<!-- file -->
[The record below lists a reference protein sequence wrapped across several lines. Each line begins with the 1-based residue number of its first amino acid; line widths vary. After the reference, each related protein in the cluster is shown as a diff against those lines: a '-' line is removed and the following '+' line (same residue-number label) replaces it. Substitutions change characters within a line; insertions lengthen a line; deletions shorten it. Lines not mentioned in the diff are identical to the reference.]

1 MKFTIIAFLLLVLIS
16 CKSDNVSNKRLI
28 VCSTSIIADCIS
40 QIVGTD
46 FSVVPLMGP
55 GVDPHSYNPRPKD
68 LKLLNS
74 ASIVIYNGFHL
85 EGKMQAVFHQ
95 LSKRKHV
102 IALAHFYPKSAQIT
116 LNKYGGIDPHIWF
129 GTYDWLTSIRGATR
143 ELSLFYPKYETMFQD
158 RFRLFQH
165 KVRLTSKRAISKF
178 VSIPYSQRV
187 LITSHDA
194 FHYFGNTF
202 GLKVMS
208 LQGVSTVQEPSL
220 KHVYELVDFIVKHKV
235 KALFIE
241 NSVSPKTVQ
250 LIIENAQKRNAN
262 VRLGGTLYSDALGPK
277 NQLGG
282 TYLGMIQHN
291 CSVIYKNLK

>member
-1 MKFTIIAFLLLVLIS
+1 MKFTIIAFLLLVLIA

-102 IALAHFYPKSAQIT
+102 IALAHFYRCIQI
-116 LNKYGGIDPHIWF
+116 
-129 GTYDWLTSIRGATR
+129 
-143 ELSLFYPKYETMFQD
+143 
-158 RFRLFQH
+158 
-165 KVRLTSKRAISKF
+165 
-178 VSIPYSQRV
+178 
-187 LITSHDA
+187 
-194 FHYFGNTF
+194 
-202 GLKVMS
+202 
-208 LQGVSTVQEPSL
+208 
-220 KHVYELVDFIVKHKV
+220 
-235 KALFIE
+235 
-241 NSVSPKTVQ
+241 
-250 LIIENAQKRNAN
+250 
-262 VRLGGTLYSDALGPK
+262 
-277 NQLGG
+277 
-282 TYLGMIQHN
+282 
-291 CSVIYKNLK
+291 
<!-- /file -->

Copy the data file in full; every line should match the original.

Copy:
[The record below lists a reference protein sequence wrapped across several lines. Each line begins with the 1-based residue number of its first amino acid; line widths vary. After the reference, each related protein in the cluster is shown as a diff against those lines: a '-' line is removed and the following '+' line (same residue-number label) replaces it. Substitutions change characters within a line; insertions lengthen a line; deletions shorten it. Lines not mentioned in the diff are identical to the reference.]

1 MKFTIIAFLLLVLIS
16 CKSDNVSNKRLI
28 VCSTSIIADCIS
40 QIVGTD
46 FSVVPLMGP
55 GVDPHSYNPRPKD
68 LKLLNS
74 ASIVIYNGFHL
85 EGKMQAVFHQ
95 LSKRKHV
102 IALAHFYPKSAQIT
116 LNKYGGIDPHIWF
129 GTYDWLTSIRGATR
143 ELSLFYPKYETMFQD
158 RFRLFQH
165 KVRLTSKRAISKF
178 VSIPYSQRV
187 LITSHDA
194 FHYFGNTF
202 GLKVMS
208 LQGVSTVQEPSL
220 KHVYELVDFIVKHKV
235 KALFIE
241 NSVSPKTVQ
250 LIIENAQKRNAN
262 VRLGGTLYSDALGPK
277 NQLGG
282 TYLGMIQHN
291 CSVIYKNLK

>member
-1 MKFTIIAFLLLVLIS
+1 MKFTIIAFLLLVLIA

-102 IALAHFYPKSAQIT
+102 IALAHFYRCIQI
-116 LNKYGGIDPHIWF
+116 
-129 GTYDWLTSIRGATR
+129 
-143 ELSLFYPKYETMFQD
+143 
-158 RFRLFQH
+158 
-165 KVRLTSKRAISKF
+165 
-178 VSIPYSQRV
+178 
-187 LITSHDA
+187 
-194 FHYFGNTF
+194 
-202 GLKVMS
+202 
-208 LQGVSTVQEPSL
+208 
-220 KHVYELVDFIVKHKV
+220 
-235 KALFIE
+235 
-241 NSVSPKTVQ
+241 
-250 LIIENAQKRNAN
+250 
-262 VRLGGTLYSDALGPK
+262 
-277 NQLGG
+277 
-282 TYLGMIQHN
+282 
-291 CSVIYKNLK
+291 